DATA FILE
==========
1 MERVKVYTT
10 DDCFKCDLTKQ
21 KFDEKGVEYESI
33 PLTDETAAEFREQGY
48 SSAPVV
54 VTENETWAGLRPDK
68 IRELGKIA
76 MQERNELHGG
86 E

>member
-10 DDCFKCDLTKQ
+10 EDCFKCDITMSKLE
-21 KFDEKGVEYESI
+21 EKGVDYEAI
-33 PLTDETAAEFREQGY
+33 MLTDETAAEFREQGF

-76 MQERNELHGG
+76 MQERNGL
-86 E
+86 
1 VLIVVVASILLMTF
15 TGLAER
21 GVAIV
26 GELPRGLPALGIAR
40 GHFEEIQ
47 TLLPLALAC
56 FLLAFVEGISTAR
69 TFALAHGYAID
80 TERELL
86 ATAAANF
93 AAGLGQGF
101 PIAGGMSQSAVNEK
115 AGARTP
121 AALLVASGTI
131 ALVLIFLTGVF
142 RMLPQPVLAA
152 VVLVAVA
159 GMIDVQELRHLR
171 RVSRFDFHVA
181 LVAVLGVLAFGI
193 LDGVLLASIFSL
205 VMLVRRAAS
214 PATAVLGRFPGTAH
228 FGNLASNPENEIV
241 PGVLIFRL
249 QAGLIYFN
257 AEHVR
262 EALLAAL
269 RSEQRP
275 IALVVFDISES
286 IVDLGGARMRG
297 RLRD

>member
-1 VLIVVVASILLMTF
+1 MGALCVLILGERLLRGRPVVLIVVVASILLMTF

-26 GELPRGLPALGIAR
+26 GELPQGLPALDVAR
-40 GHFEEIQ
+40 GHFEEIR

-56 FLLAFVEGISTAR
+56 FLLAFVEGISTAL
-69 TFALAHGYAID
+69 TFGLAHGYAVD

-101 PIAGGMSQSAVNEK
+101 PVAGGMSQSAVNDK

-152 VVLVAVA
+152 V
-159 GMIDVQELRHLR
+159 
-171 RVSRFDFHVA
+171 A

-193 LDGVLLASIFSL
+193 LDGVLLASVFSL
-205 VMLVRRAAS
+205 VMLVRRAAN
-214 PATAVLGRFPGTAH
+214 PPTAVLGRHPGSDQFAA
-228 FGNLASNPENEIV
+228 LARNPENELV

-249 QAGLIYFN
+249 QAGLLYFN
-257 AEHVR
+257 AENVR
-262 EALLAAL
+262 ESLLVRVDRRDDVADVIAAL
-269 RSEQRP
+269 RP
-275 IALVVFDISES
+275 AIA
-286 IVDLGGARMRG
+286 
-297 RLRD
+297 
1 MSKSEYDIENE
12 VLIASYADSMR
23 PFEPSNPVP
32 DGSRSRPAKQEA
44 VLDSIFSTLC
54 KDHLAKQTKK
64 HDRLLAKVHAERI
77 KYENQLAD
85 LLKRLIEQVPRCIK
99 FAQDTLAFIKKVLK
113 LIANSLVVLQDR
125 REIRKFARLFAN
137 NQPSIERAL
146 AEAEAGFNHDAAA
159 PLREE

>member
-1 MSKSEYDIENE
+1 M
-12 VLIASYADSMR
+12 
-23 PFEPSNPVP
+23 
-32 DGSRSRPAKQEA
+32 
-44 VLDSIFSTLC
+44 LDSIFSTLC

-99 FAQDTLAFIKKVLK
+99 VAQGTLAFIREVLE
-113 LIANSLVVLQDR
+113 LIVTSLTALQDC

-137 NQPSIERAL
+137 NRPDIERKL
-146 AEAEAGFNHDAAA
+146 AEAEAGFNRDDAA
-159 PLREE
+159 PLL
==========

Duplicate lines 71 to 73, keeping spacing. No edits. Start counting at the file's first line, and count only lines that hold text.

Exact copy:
+171 A

-193 LDGVLLASIFSL
+193 LDGVLLASVFSL